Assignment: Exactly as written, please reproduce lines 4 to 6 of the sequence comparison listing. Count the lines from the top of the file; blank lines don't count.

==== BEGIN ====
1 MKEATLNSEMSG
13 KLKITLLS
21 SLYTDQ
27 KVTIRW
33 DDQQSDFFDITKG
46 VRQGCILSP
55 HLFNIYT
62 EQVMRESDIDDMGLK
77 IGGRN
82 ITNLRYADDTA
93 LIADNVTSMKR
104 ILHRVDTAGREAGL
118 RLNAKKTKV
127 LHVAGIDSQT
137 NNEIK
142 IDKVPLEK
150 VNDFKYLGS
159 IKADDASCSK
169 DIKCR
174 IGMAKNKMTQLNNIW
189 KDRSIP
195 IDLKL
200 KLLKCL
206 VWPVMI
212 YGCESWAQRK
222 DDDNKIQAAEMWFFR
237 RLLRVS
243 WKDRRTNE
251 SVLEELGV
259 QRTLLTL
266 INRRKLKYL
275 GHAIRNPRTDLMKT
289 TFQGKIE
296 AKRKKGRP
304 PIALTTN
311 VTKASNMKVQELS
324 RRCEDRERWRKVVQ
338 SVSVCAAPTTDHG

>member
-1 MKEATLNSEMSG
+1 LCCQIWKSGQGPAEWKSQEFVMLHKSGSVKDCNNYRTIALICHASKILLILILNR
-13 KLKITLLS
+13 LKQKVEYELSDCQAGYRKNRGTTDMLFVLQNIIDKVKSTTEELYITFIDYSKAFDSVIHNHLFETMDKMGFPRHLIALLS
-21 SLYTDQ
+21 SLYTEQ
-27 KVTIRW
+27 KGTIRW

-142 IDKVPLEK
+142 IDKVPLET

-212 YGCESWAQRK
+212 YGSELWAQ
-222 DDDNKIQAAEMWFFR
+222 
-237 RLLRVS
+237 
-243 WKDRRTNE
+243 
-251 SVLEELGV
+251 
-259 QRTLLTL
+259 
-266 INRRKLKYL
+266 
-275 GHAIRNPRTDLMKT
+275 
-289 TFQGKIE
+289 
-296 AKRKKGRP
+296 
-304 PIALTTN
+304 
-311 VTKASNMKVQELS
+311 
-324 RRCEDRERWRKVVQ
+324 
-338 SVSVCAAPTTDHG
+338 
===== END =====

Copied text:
27 KVTIRW
33 DDQQSDFFDITKG
46 VRQGCILSP